9. It took me a while last night, before and after Jimmy’s delicious spaghetti dinner, to complete this marvellous Toughie, being held up at the very end by 9d, but I suddenly remembered that it had appeared not too long ago (in another Toughie maybe?). Otherwise, to reply to Gazza’s query, for this non-UK solver, it was a delightful, quite doable work of art for me. 6d was the first Joseph Conrad novel I ever read, and the beginning of a great literary friendship, but I think I’ll pick an anagram+ as my favourite for a change, with 11a reminding me of my first trip into Mexico, in my old VW pop-top camper. Thanks to CS and Hudson. A very happy, satisfying finish for me!

  10. I agree with the general consensus: not especially difficult (a hair – but not a whole lock – more than the back page), but lots of lovely clues. I quite liked 4d, personally, parsing it as CS does. Yes, lots of anagrams, of which my favourite is certainly 28a because it’s a lovely word, but my favourite overall is 18a because I felt very pleased with myself for getting it straight away. Oh dear, I suppose I shall have to go to confession for the sin of pride now. I warmly echo thanks to setter and blogger, both of whom always delight.

  11. No problems with the very British references as sometimes, I feel I never really left.
    Conrad was in Hyères in 1921 and his last novel came from there.
    The furniture makers and the politicians were also known to me.
    A very pleasant crossword that took less time than the back page.
    Thanks to Hudson and to CS.

    1. Conrad really got around, didn’t he, J-L? I see that The Rover came out in 1921, three years before he died in Canterbury, at his home there.

  12. Enough straightforward clues to give a toe hold for getting the harder clues making it a very satisfying solve. Favourite was 18a, even though I hadn’t come across the writer before I followed the instructions and checked the word I came up with and the he was. Thanks to Hudson and CS.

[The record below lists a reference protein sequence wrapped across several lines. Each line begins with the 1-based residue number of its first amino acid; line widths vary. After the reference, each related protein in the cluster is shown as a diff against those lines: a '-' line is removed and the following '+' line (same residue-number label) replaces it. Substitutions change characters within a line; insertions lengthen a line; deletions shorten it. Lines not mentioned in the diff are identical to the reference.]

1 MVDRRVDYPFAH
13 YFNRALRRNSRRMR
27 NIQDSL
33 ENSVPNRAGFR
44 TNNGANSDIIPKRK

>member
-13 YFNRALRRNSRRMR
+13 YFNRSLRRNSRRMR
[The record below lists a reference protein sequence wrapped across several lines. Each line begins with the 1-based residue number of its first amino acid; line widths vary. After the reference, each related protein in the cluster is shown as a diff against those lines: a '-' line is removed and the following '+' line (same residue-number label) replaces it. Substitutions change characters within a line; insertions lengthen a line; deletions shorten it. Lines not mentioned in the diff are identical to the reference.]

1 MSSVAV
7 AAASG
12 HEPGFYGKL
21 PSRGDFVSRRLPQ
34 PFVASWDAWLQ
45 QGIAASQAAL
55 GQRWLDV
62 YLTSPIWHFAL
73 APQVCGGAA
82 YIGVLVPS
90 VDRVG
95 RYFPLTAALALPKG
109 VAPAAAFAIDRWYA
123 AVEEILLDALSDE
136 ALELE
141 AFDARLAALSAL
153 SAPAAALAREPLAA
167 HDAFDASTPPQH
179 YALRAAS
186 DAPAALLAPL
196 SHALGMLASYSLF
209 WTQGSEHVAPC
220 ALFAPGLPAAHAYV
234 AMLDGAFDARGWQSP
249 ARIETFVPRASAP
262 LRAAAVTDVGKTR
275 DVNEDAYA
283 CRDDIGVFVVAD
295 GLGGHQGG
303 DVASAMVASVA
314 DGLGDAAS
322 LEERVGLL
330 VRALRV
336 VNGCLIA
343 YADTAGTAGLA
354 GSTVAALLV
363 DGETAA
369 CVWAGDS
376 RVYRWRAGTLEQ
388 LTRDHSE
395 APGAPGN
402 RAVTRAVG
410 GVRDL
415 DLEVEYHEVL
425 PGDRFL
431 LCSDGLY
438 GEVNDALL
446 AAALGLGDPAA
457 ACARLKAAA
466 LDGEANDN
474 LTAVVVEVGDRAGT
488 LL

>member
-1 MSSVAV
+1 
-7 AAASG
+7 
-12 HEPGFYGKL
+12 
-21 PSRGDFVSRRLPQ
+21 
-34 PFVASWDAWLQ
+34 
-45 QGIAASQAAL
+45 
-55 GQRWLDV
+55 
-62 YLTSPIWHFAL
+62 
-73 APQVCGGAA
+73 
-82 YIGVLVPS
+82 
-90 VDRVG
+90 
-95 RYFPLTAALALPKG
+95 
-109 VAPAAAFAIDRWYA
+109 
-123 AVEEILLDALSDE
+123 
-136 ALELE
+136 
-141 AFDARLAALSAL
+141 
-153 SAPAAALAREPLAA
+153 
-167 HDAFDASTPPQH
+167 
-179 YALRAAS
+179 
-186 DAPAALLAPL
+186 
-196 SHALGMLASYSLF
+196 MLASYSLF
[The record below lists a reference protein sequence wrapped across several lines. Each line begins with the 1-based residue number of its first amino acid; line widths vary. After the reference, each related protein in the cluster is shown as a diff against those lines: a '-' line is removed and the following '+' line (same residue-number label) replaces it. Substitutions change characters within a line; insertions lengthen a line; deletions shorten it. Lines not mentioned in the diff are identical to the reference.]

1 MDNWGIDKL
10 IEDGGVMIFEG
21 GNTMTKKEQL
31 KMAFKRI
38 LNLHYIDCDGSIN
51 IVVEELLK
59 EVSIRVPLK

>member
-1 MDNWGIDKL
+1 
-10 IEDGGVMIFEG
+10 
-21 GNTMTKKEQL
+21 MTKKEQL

13. A nice puzzle for an afternoon solve.

    Favourite was 7d, but I didn’t much like 4d or 8d.

    Thanks to CS and to Hudson for the puzzle.

  14. As usual Hudson delights. Thank to him for doing so. Thanks also to CrypticSue for explaining 16 across. My daughter is a Rosie but not a Rosie Lee and I couldn’t be arsed to sort what other letters needed to be removed from charismatic to leave the letters that formed the answer. I was also indebted to CrypticSue for the whys and wherefores of 19 down. If in doubt as they say. The corners I cut on non blogging days

  15. */*** for me today, quite a breeze. Not bowled over by anything in particular, but the whole puzzle was for me of a high standard.

  16. We had of course never heard of the people required for 2d and 5d. We got them the wordplay but a somewhat unsatisfying result for those ones. Plenty of other clues though that we did enjoy with the last two to fall being 4d and 11a.
    Thanks Hudson and CS.

  17. Very enjoyable indeed and just the ticket after sitting through a three hour speed awareness course on Zoom…or should I say “Gloom” .
    Didn’t parse 14 or 16a and had to look up Bartok but I had the rest of this superb offering.
    Liked several including 1&26a plus 5,6(natch)9,15&17d.
    Many thanks to Hudson and CS for the top notch entertainment.

  18. Took me a while but I’m always slower in the evenings. Thoroughly enjoyed this. Thanks to Hudson and CS.

        1. I’m confused now – why can’t gentlemen setters provide crosswords with a ‘light naughty touch’?

          1. I don’t know. It’s just that our men setters seem to be a bit more earthy! I’m not complaining. I’m in awe of all of them,

  19. Late finish here – and it has been covered but I agree, an approachable toughie that is only a Tad harder than the back pager today.
    Thanks to Hudson and CS.
    (currently reading The Midnight Library by Matt Haig, Is anyone else doing the same? I am at that 15 pages in stage wondering if it is worth persevering)

    1. Well, I did try it, John, but gave up when the dream-fantasy element became repetitive and–perhaps it was my overthinking–predictable. It certainly has captured the imagination, however, of a large body of readers over here; it remains high on our NYT Best Seller list. You ought to try Cloud Cuckoo Land, by the way.

  20. Did this one in dribs and drabs through the day, but my best guess is 1.5*/4* today.
    Favourites include 11a, 23a, 5d, 9d & 15d with winner 9d … but runner up would be 5d
    Good fun for a Toughie IMHO

    Thanks to Hudson and CS

  21. Hopelessly late but busy day yesterday and wanted to say how very much I enjoyed the crossword Mr Hudson. Started last night in bed and finished now over breakfast- I finished it all except for 2d but I guess it is Hurst. Never heard of him! Loved 18,26 and 27s and 7 & 9d. Thanks to all.